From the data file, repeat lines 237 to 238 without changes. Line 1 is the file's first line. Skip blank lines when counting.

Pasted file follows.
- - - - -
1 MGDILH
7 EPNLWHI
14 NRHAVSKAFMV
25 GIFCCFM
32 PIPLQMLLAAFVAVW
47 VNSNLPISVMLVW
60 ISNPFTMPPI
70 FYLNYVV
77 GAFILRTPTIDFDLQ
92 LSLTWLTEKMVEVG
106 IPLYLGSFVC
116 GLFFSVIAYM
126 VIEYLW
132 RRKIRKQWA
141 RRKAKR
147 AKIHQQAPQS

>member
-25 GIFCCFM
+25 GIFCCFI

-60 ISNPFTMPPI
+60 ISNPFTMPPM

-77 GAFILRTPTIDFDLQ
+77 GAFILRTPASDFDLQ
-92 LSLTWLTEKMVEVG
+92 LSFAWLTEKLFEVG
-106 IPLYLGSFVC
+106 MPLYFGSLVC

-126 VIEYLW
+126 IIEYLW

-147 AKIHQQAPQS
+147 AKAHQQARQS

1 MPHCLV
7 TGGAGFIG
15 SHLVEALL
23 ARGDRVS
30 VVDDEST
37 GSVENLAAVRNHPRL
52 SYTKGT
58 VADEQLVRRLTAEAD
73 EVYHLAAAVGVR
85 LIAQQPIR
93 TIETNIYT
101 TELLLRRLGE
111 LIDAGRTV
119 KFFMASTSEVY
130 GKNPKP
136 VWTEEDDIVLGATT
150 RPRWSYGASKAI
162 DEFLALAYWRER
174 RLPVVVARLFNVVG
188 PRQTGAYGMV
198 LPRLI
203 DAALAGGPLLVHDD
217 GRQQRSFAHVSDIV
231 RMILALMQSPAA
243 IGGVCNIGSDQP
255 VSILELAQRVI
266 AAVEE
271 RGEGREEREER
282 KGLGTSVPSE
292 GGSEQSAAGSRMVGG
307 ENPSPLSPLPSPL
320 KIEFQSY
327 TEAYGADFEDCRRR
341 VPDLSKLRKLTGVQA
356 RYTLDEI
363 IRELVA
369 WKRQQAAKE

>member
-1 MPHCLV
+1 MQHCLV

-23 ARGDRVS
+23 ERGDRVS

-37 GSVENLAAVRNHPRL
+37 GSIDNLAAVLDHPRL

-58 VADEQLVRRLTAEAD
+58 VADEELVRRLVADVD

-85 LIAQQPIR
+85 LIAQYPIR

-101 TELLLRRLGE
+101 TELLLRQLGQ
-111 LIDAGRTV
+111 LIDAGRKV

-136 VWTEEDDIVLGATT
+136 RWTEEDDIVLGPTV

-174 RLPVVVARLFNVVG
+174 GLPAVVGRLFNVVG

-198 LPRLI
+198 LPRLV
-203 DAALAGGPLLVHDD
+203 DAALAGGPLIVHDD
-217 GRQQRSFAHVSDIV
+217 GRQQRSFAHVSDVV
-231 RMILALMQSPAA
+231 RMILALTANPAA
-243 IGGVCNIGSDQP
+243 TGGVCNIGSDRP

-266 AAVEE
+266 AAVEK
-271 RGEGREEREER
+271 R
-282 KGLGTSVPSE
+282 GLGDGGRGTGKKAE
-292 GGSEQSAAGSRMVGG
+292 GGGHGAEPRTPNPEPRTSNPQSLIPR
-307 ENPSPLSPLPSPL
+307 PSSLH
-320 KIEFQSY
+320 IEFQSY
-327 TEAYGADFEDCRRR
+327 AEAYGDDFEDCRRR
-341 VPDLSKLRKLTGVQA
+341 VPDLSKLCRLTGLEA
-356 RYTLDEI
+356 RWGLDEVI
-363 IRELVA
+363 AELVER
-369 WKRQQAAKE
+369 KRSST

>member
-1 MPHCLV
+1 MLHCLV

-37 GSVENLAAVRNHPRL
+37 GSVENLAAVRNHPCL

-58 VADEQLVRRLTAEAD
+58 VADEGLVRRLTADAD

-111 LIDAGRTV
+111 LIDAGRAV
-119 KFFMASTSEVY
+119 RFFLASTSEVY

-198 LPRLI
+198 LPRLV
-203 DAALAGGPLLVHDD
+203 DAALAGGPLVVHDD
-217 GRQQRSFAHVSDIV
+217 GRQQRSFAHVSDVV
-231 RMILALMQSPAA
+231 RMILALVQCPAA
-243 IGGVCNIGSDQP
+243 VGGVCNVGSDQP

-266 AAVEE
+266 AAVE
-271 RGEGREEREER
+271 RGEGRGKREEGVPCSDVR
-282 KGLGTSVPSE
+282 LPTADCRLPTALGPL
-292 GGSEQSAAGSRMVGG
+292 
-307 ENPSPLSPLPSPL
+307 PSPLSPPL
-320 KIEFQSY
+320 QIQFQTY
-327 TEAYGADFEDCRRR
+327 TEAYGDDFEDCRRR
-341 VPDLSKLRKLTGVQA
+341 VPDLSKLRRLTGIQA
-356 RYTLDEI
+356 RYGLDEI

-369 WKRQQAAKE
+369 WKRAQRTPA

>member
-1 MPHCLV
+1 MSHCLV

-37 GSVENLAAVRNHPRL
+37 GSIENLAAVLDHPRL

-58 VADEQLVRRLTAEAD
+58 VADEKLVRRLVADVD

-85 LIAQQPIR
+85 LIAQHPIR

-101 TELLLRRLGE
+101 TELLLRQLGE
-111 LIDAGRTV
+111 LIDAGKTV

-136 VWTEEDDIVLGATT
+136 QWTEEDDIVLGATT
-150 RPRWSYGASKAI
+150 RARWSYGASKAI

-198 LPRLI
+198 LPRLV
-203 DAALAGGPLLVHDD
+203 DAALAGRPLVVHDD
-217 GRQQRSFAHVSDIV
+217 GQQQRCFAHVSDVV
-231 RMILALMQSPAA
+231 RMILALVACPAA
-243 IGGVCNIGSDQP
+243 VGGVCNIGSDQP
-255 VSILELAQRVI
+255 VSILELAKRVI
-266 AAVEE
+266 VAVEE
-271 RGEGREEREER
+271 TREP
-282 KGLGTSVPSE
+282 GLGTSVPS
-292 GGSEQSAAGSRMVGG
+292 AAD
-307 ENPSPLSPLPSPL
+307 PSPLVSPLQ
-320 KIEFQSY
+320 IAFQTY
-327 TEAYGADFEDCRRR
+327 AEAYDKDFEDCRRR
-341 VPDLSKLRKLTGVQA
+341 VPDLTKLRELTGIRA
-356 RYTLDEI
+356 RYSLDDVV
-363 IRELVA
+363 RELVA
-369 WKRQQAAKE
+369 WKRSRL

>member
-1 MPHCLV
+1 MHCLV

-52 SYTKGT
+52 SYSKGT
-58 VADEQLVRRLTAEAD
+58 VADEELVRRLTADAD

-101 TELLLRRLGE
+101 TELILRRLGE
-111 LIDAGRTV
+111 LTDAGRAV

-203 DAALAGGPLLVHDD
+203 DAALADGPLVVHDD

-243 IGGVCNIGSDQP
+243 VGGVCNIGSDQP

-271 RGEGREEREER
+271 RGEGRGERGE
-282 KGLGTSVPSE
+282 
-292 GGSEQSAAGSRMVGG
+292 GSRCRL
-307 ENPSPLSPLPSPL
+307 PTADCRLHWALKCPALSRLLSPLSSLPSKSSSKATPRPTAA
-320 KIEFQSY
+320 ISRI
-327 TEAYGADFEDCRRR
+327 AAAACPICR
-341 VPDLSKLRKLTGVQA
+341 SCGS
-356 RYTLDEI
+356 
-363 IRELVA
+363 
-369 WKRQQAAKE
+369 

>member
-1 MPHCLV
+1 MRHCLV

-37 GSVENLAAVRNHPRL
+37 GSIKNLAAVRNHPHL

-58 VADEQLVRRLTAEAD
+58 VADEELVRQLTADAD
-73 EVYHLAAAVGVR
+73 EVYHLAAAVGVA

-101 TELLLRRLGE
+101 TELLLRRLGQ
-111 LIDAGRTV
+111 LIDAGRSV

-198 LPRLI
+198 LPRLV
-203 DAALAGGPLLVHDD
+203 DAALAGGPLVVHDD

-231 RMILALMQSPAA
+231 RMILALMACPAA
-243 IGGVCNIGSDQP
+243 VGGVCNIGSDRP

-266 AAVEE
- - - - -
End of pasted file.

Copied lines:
-327 TEAYGADFEDCRRR
+327 AAAACPICR